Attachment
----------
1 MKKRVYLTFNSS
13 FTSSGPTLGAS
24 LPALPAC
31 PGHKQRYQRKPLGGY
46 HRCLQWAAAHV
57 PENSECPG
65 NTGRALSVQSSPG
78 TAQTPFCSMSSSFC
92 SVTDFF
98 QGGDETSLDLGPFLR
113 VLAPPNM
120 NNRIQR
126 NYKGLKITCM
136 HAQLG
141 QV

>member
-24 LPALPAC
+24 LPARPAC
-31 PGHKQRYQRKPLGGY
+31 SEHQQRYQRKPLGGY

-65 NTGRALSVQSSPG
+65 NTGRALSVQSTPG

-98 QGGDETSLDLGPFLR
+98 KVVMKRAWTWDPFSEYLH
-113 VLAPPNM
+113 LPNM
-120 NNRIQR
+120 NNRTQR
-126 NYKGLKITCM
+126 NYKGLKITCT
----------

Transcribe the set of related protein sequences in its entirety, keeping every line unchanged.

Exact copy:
1 MKKRVYLTFNSS
13 FTSSGPTLGAS
24 LPALPAC
31 PGHKQRYQRKPLGGY
46 HRCLQWAAAHV
57 PENSECPG
65 NTGRALSVQSSPG
78 TAQTPFCSMSSSFC
92 SVTDFF
98 QGGDETSLDLGPFLR
113 VLAPPNM
120 NNRIQR
126 NYKGLKITCM
136 HAQLG
141 QV

>member
-24 LPALPAC
+24 LPARPAC
-31 PGHKQRYQRKPLGGY
+31 SEHQQRYQRKPLGGY

-65 NTGRALSVQSSPG
+65 NTGRALSVQSTPG

-98 QGGDETSLDLGPFLR
+98 KVVMKRAWTWDPFSEYLH
-113 VLAPPNM
+113 LPNM
-120 NNRIQR
+120 NNRTQR
-126 NYKGLKITCM
+126 NYKGLKITCT